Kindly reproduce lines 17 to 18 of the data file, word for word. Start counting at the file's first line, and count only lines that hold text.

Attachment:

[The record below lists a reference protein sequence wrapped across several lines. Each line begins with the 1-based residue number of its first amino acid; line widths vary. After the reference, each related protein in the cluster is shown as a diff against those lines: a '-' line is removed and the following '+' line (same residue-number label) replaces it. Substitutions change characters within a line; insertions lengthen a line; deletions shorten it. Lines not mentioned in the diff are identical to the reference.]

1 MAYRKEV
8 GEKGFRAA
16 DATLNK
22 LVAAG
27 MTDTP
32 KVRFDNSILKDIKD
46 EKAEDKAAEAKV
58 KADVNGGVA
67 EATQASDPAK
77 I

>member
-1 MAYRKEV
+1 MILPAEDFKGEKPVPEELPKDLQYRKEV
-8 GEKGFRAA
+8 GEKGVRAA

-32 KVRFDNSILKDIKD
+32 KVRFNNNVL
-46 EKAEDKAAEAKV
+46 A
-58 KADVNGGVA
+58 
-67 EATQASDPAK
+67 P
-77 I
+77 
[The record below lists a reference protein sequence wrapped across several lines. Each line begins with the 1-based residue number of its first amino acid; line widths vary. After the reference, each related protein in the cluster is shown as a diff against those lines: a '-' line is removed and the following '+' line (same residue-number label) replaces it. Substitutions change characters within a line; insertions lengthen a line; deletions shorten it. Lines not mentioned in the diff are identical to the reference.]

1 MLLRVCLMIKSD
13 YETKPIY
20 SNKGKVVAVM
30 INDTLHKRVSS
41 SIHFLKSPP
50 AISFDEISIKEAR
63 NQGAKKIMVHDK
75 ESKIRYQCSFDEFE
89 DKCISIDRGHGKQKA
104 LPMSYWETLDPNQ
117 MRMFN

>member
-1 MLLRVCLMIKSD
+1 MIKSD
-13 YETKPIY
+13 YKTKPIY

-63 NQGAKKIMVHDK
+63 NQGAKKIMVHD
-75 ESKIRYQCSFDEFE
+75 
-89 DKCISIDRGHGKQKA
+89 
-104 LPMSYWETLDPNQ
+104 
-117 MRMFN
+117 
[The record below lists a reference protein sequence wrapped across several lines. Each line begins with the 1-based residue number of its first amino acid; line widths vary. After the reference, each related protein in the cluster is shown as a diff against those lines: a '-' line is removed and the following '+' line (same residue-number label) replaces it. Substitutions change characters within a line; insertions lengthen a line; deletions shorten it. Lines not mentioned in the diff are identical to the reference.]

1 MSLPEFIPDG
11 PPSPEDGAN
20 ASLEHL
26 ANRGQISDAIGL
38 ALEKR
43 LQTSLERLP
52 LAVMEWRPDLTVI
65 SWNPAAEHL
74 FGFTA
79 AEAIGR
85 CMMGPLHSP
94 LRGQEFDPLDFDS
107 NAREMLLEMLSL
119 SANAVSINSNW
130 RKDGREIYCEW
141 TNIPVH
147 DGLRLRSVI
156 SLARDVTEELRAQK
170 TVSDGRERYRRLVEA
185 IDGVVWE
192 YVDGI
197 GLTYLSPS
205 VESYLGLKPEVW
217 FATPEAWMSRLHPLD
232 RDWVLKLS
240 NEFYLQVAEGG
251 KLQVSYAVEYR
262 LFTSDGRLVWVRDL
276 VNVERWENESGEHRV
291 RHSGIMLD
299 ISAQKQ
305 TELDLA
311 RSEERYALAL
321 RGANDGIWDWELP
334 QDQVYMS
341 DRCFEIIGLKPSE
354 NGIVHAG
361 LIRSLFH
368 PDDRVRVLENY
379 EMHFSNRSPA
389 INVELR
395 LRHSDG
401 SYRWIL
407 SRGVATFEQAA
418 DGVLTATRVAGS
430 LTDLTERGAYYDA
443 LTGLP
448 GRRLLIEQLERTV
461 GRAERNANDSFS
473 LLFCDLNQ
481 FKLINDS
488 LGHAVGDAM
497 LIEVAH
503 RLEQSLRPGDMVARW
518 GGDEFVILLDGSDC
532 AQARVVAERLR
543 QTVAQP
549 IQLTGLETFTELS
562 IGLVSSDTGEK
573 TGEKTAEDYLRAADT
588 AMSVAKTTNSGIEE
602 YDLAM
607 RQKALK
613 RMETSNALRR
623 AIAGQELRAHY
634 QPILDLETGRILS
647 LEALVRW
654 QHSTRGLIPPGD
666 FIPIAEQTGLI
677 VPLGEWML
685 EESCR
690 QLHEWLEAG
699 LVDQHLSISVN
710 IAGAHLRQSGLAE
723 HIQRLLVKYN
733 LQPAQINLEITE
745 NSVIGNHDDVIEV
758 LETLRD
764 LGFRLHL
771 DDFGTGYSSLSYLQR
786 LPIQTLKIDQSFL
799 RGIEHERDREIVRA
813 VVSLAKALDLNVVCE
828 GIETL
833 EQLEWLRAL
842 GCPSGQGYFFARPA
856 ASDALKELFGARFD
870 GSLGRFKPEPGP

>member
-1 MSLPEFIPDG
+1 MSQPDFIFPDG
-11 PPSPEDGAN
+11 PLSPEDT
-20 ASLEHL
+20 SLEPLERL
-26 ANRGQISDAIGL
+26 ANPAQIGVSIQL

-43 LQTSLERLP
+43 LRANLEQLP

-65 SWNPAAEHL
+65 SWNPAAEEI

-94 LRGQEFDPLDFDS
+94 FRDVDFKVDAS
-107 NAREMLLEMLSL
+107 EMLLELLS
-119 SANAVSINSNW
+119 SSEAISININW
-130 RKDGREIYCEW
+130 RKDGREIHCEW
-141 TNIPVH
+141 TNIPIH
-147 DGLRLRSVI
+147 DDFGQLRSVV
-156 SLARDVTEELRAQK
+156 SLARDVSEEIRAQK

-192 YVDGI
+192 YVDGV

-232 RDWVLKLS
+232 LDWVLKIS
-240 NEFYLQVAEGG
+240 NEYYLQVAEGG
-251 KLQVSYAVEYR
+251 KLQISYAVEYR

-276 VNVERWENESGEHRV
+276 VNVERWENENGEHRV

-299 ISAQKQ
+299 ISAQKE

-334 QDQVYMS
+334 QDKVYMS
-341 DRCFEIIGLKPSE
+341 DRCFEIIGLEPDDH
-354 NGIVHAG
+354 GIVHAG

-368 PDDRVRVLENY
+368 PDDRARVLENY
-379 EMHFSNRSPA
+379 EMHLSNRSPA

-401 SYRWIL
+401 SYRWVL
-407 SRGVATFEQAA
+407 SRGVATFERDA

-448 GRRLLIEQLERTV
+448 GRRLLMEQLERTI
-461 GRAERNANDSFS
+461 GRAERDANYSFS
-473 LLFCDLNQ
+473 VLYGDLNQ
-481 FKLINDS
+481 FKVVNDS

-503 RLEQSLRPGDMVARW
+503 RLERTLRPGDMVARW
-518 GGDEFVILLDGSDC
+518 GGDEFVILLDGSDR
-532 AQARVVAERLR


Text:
-32 KVRFDNSILKDIKD
+32 KVRFNNNVL